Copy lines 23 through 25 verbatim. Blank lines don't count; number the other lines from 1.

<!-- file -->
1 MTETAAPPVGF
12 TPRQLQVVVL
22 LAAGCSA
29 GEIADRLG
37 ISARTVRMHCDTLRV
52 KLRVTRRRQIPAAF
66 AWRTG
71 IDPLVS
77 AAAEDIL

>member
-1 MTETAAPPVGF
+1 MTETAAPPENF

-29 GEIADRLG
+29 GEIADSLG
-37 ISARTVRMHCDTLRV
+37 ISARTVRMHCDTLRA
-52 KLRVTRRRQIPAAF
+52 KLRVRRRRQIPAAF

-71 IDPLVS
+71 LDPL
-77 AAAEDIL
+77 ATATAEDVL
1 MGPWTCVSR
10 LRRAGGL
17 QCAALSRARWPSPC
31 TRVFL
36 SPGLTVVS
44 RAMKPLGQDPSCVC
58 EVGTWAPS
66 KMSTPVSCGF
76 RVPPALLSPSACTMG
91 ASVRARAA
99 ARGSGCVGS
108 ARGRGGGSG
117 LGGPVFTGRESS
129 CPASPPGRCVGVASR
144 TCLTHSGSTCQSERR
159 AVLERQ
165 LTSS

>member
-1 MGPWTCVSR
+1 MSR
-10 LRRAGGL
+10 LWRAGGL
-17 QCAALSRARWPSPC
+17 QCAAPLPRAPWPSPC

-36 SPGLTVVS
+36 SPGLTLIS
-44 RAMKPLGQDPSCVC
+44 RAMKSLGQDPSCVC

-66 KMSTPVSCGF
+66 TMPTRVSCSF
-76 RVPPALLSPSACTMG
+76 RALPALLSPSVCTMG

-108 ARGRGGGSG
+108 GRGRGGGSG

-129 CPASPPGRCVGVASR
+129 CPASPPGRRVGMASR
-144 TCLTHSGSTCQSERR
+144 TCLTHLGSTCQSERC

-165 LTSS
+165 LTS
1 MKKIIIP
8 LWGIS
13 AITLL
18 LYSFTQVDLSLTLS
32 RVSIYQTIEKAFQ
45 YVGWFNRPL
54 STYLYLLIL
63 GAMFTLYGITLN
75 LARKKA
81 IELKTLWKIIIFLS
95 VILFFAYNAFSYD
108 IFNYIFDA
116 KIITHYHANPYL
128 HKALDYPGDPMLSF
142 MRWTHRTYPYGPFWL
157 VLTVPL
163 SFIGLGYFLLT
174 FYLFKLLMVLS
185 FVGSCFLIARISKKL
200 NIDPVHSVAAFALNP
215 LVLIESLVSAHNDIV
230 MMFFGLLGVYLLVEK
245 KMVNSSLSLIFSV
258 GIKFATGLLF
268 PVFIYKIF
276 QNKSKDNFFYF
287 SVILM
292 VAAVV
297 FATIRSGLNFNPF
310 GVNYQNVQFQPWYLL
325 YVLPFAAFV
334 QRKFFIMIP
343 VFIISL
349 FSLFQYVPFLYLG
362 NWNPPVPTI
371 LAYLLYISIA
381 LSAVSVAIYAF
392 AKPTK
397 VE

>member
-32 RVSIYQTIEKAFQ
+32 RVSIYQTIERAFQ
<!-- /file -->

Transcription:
1 MGPWTCVSR
10 LRRAGGL
17 QCAALSRARWPSPC